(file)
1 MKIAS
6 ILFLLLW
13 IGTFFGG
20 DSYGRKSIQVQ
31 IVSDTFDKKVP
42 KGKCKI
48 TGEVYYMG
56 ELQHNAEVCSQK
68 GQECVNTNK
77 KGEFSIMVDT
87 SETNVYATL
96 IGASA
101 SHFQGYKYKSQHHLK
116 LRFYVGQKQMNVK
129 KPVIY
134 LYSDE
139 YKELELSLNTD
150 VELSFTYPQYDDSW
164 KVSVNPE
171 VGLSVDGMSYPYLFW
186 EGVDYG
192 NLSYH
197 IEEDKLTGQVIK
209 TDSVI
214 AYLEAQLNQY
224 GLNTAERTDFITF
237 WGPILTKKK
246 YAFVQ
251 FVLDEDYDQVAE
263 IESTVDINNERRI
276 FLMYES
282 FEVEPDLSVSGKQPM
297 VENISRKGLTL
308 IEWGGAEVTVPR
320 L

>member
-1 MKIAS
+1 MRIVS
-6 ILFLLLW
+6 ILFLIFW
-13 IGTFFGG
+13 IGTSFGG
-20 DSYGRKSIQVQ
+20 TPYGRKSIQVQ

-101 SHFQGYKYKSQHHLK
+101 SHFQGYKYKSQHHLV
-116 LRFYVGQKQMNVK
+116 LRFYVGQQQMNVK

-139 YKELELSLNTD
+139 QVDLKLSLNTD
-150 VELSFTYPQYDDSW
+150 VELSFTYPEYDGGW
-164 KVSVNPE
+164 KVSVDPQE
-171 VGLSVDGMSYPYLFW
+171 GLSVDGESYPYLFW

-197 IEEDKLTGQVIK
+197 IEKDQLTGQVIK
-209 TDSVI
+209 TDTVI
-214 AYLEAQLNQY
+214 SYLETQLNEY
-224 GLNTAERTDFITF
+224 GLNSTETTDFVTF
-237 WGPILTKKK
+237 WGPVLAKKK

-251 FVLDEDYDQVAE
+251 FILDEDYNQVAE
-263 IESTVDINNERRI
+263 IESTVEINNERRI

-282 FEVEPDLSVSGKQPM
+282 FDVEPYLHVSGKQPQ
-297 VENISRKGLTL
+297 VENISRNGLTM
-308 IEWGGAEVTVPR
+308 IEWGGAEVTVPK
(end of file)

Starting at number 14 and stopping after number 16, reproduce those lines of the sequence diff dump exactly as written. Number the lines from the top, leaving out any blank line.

116 LRFYVGQKQMNVK
129 KPVIY
134 LYSDE